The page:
We are peaking at the right time: Tikolo
New Delhi: Stephen Ogonji Tikolo and Kenya made their debut in the Cricket World Cup in 1996 in the sub-continent. He has been through thick and thin all these years and it is little wonder he has been forced to come out of retirement to shoulder the side in the fifth edition, starting Saturday.
The battle-hardened veteran has been part of Kenya’s memorable cricket moments and at 39, is still enthusiastic about their chances. He says the side’s primary aim is to make the second stage and that would be a big achievement after what all they had gone through in recent years.
He wants the team to remember their sensational semi-final entry in 2003, upsetting Sri Lanka on the way, and before that, their stunning victory over the West Indies in Pune in 1996 to motivate them. He will have the company of Thomas Odoyo, 32, who was a member of the 1996 squad.
Tikolo says the players want to leave their bad times behind and are looking ahead. He feels the appointment of South African fielding great Jonty Rhodes as assistant coach is the best that could have happened to them. He has infused unbelievable energy and that can be seen on the field.
“His influence has been tremendous, There is so much of energy around. He is there with the boys doing fielding drills, catching and working on various aspects. The boys are throwing themselves on the field like never before,” Tikolo told reporters from Colombo where the team is based.
For all their past deeds, Kenya’s recent performance has been on the downslide in the last couple of seasons. To make matters worse, the players were on a collision course with the Kenyan cricket authorities over money matters and that took a heavy toll as they finished at the bottom of the International Cricket Council’s World Cricket League in the Netherlands.
Tikolo insists that the players have got over the unhappy events and after a couple of warm-up games they are ready for the bigger battles ahead.
“The squad had a conditioning camp at the International Cricket Council (ICC) High Performance Centre in Dubai. We beat Ireland and Afghanistan. Before that we had a series of matches in India against the Gujarat and Baroda sides.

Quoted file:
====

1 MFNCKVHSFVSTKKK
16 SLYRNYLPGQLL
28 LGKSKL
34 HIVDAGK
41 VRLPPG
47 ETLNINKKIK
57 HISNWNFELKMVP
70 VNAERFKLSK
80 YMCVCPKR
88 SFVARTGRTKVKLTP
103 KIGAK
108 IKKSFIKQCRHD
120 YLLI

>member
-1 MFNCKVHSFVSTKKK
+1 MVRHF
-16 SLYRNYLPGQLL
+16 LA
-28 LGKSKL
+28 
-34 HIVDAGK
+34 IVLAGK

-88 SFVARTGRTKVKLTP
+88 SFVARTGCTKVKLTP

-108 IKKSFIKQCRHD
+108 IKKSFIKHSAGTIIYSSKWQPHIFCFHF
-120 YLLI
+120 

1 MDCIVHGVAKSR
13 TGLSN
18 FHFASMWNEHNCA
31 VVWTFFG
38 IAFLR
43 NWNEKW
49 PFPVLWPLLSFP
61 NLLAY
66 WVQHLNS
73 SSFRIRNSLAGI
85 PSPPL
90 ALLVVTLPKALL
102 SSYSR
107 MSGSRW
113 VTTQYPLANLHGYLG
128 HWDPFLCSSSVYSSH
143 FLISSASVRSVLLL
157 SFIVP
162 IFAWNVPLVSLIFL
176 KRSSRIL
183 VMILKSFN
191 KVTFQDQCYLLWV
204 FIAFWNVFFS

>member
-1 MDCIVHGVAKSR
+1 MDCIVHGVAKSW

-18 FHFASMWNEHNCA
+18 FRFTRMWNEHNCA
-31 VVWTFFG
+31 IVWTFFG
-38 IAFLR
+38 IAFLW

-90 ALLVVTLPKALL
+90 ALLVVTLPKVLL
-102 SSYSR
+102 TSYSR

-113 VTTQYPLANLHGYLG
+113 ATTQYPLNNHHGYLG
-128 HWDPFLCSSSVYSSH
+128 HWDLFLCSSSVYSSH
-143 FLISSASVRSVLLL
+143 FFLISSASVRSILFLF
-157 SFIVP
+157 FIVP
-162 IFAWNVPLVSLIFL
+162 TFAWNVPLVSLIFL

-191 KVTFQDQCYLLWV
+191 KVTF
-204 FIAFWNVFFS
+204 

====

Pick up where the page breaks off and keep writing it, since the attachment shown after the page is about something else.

“Yes, we have not fared well of late, but the preparation for the World Cup has been good. Our bowlers are in good nip. In Dubai we had good practice games. The guys had a great time. I think we are peaking in time for the World Cup.”
“The goal for the team is to reach the second round. For that we have to beat three teams, possibly Canada and Zimbabwe and upset New Zealand. And then we can take it from there. But first we have to take one game at a time in the league stage.”
An exciting all-rounder, Tikolo has 3,377 runs in 129 in One-Day Internationals (ODI) and is seven shy of 100 wickets. He has pouched 66 catches to boot.
As for his own performance, Tikolo says he just wants to enjoy the game with the boys, not bothering too much about himself.
“I want to take it as another tournament and another game of cricket. I do not want to put myself under undue pressure. I am knocking the ball well and I just want to enjoy the game and perform for the team,” Tikolo said, who cracked an unbeaten century against Afghanistan in Dubai.
“My goal is to become the highest run scorer for my team.”
“There are some good players in the side. For many of them, it will be their first World Cup and playing in such a big a tournament is motivation in itself.”
Tikolo picked batsmen Alex Obanda and Tanmay Mishra as the players to watch out from his team.
He rated India and Sri Lanka as the favourties.
“I think India are favourites and Sri Lanka have shaped up very well. Australia are also there, but I feel a team from the subcontinent will win the Cup.”
Tikolo says teams like Kenya can improve their level only if they get to meet Test-playing nations more often.
“The top associate nations constantly keep on playing each other, but we need to play the Test-playing nations. ICC should see to it that lesser teams get opportunities to play the Test nations and then only we can gauge our standard.”